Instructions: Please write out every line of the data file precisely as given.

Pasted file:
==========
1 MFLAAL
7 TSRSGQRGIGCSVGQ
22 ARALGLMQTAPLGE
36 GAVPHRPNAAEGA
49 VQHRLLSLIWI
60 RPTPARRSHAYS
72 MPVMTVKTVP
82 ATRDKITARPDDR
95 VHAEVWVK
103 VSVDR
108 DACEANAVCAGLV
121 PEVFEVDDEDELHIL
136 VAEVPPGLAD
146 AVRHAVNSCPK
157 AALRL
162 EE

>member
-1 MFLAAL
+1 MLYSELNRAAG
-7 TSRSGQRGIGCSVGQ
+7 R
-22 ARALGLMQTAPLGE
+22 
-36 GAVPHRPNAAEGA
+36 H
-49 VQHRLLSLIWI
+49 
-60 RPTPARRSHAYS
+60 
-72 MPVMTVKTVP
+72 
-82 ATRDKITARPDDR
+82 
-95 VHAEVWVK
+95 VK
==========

1 MFLAAL
7 TSRSGQRGIGCSVGQ
22 ARALGLMQTAPLGE
36 GAVPHRPNAAEGA
49 VQHRLLSLIWI
60 RPTPARRSHAYS
72 MPVMTVKTVP
82 ATRDKITARPDDR
95 VHAEVWVK
103 VSVDR
108 DACEANAVCAGLV
121 PEVFEVDDEDELHIL
136 VAEVPPGLAD
146 AVRHAVNSCPK
157 AALRL
162 EE

>member
-1 MFLAAL
+1 MLYSELNRAAG
-7 TSRSGQRGIGCSVGQ
+7 R
-22 ARALGLMQTAPLGE
+22 
-36 GAVPHRPNAAEGA
+36 H
-49 VQHRLLSLIWI
+49 
-60 RPTPARRSHAYS
+60 
-72 MPVMTVKTVP
+72 
-82 ATRDKITARPDDR
+82 
-95 VHAEVWVK
+95 VK